The CEO of the Clinton Global Initiative is not pleased with how political coverage has supposedly warped the image of the Clinton Foundation’s charitable work.
In a telephone interview with Business Insider Monday morning, CEO Robert Harrison highlighted some of the metrics of CGI’s philanthropic success, including billions of dollars donated toward health, education, and economic initiatives that have impacted 430 million people, many of whom are underprivileged.
Those metrics, he argued, were being overshadowed in the press by insinuation that former President Bill Clinton’s foundation was involved in nudging State Department staff to grant top donors access to Hillary Clinton while she was serving as Secretary of State.
“I feel like I’m operating in two parallel universes,” Harrison said. “The one I work in every day is where my staff and I work with our members to create commitments to address these global issues. Then there’s the other universe I read about in the paper every once in a while where someone suggests without any basis paying for play or buying access as part of what CGI or the Clinton Foundation is all about.”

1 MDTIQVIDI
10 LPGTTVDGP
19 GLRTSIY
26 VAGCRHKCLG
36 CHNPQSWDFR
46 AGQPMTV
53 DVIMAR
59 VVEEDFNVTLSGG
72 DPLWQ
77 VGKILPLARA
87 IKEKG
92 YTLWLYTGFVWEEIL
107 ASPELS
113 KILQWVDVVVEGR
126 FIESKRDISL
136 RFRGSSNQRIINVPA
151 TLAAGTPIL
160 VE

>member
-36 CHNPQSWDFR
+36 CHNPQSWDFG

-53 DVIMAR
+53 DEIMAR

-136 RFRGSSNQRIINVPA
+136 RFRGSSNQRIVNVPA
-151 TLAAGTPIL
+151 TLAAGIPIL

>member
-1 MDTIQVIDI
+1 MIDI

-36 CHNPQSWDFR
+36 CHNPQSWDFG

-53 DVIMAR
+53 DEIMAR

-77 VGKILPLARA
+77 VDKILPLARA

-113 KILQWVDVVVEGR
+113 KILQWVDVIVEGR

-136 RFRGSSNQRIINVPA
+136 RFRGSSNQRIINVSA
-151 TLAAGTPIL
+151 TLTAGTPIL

Harrison continued: “I have never seen in the 9 years that I have been chief executive anyone behave that way. I don’t believe that there’s any evidence whatsoever that anyone at the State Department did anything because someone is a support of the Clinton Foundation or a member of CGI.”
During Monday’s interview, Harrison also brushed off rumours that CGI would be less glamorous this year due to concerns about how whether a meeting of wealthy top business executives would hurt Clinton in a populist economic climate.
“This annual meeting will be just like the other annual meetings that I’ve attended, which is every one,” Harrison said.
As Clinton geared up and launched a second presidential bid, CGI has found itself under increased scrutiny as Clinton’s political foes have attempted to demonstrate Hillary Clinton gave special treatment foundation donors, though no direct pay-for-play revelations have been exposed despite extensive reporting.
Still, the allegations have been enough to keep some members from attending.
Bloomberg reported that financial industry giants Goldman Sachs and Barclays will not participate this year, while marquee speakers like President Barack Obama and Hillary Clinton herself won’t attend.
Harrison noted that the list still includes a number of high-profile attendees including celebrities like U2’s Bono, business leaders like Unilever CEO Paul Polman, and foreign political leaders like Italian Prime Minister Matteo Renzi.